John Charles Harden, Jr. was born in Poplarville, Mississippi on December 30, 1924. His father, John Charles Harden, Sr., was a principal in the Mississippi public school system, serving both in Poplarville and in Hub, Mississippi, and later he was a mathematics professor at Pearl River Junior College, which is now Pearl River Community College in Poplarville.
Charles Jr. graduated from Hub High School in June of 1941, and at the age of 16, enrolled in Pearl River Junior College. When Pearl Harbor was bombed in 1941, Charlie was was not old enough to join the arm services so he continued his studies at Pearl River Junior College. However, after two years, he took leave from his college studies and joined the U.S. Army Air Force on June 29, 1943. Three years later, he was honorably discharged from the Army Air Force as a First Lieutenant. During his time in service to our country, he saw duty in India and the Marianas Islands (Tinian) as well as in the states. He was a navigator and radar expert on WW II bombers, and he was one of our soldiers who flew the "Hump" from India over to Japan. For his part as a member of "our greatest generation", he was decorated with an Army Air Medal--the one-oak-leak cluster.
After the war was over, Charlie remained in the Army Air Force for another year, and during this time he was able to attend classes at Mississippi State College in Starkville. After his discharge, he enrolled at Mississippi College in Clinton from which he received his BS degree in Mathematics in 1947. Charlie then went to the University of Tennessee where he obtained his MA degree in Mathematics in 1949.
He was subsequently hired by Clemson and came here as an instructor in September 1949. Charlie taught in the math department for nearly 53 years. This 53-year service time breaks the record of 52 years of mathematics teaching previously held by Samuel Maner Martin. Clemson's first graduating class was in 1896, and Samuel Maner Martin started teaching at Clemson in 1898, so he and John Charles Harden, Jr. together have accounted for all but two or three of the graduating classes of Clemson University. Charlie was hired by Dr. Sheldon who had replaced Samuel Maner Martin as chair a year earlier.
Early in his career at Clemson Charlie made frequent visits back to Poplarville and, through those visits and letter writing, he became much better acquainted with the Meredith Howse, who had become a registered nurse. The two were married at Meredith's home on July 8, 1951.
Charlie and Meredith had two sons. John Charles Harden, III was born on March 6, 1955 and Harold Brian Harden was born on December 26, 1958. Meredith passed away on August 30, 1988 after a long battle with cancer.
Charlie was promoted to Assistant Professor in 1952 and a year later to Associate Professor. Throughout the years he served the department in many capacities including that of Assistant to the Head, schedule maker, and, as indication of his service as well as his kindness, Charlie was almost the "official substitute" for any faculty member who had to miss a class. I'm sure he substituted hundreds of times over his years and likely holds Clemson University's all-time substitution record.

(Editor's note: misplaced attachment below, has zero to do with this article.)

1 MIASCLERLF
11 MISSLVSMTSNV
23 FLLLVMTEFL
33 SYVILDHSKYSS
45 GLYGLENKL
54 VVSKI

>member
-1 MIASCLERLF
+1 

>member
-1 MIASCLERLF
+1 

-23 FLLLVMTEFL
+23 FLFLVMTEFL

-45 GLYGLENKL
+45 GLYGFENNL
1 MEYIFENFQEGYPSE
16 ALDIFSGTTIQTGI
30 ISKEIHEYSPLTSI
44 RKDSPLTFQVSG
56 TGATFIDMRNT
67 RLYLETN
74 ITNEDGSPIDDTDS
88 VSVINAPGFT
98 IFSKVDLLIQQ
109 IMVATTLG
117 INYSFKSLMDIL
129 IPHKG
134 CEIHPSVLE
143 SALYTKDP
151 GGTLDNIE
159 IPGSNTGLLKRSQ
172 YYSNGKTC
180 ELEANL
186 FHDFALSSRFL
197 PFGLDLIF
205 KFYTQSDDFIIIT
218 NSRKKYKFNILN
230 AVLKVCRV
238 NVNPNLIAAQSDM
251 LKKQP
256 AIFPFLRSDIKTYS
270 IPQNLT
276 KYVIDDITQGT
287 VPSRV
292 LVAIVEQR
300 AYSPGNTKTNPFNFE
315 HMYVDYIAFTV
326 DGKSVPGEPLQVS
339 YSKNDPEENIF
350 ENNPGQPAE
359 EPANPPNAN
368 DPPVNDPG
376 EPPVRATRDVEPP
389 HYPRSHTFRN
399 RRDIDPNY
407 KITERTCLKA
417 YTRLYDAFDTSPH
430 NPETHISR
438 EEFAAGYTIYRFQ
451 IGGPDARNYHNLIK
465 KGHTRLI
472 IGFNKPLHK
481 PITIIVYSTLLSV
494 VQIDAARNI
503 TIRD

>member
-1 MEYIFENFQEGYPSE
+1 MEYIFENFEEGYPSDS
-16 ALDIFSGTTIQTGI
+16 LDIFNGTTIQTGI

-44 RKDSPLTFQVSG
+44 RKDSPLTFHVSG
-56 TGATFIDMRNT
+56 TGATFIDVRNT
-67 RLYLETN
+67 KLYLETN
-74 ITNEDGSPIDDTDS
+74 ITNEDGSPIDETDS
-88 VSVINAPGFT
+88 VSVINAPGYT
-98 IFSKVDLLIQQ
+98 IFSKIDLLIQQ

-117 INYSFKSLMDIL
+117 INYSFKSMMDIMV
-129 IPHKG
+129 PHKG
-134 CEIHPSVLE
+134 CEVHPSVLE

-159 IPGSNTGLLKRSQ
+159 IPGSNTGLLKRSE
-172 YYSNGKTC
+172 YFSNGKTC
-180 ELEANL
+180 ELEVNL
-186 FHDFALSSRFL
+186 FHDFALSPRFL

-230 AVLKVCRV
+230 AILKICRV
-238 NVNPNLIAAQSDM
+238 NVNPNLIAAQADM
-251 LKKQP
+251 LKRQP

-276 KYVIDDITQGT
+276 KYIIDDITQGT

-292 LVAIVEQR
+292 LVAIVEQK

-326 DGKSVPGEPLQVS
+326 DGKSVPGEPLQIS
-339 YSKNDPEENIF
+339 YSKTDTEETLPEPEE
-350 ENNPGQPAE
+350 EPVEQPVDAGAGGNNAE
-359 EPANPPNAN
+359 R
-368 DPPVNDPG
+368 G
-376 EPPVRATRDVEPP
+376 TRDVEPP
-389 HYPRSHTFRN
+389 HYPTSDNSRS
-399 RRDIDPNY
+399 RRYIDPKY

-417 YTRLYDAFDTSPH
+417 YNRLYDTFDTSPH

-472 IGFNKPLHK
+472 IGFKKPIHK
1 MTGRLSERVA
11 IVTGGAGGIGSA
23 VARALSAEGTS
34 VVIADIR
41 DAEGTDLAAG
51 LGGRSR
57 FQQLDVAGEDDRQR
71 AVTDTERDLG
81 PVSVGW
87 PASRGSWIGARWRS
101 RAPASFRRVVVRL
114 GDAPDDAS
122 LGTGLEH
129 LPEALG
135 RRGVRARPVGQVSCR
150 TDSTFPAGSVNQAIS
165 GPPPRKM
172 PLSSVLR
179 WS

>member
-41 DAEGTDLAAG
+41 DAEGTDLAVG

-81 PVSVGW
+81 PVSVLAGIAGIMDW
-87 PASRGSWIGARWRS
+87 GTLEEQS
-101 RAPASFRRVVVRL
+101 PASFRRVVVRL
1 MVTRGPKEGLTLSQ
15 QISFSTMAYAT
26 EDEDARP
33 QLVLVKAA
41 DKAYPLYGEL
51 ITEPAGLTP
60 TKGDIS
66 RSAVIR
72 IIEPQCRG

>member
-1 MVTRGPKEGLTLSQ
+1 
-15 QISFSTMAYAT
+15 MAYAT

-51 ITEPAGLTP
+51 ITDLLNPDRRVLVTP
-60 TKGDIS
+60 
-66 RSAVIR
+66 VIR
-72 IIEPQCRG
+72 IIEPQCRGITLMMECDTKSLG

Charlie was always a big sports fan and in fact was a good athlete who boxed while in high school and played some basketball in college. As a Clemson professor, he was the second basemen of the famous Clemson Mathematics Department softball team.
In addition to teaching early in his career he was away for one or two summers in 1958 and/or 1959, when he worked for Hughes Aircraft in California using the radar expertise he had learned during the war to train folks how to track satellites with radar.
It is estimated that Charlie taught around 20,000 students during his career at Clemson. He was their friend and their teacher and they loved him for it. There are many testimonials of the students from his classes that Charlie was an excellent, well-respected, and well-loved professor.
Everyone who has been in the department for several years knows about Charlie's infinite patience in making out the class schedules and about his ability to make everyone happy with the schedule he gave them, and about his quality as a professor and his care and concern for his students.
One of duties that Charlie assumed was to handle drop/adds for the students. This meant there were long lines which snaked through the halls of Martin Hall when we had to do it all by hand. He would sit there at a desk all day long while maintaining extreme patience and treating every student with care, concern and the best accommodation he could find.
The administrative team of the department worked closely with Charlie and recalls how much physical work he did for the department. For example, at the beginning of each semester, Charlie would make sure that the correct number of chairs was in each classroom. Often he made trips to the "surplus furniture depot" either disposing of a load of unwanted furniture from the department or bringing back furniture that the department could use. Further, he kept a toolbox in his office and frequently made small repairs himself. Also, if someone needed a screwdriver, hammer, pliers, or even an electric drill, they could always go to Charlie for it.
John Charles Harden continued the tradition of a caring teacher who loved the University and did more than his part for the Mathematical Sciences Department.
|President Lennon recognizes Charles Harden for 43 years service (circa 1993).|
(This material was adapted from the Eulogy given by Joel Brawley at the memorial service for John Charles Harden, Jr.)
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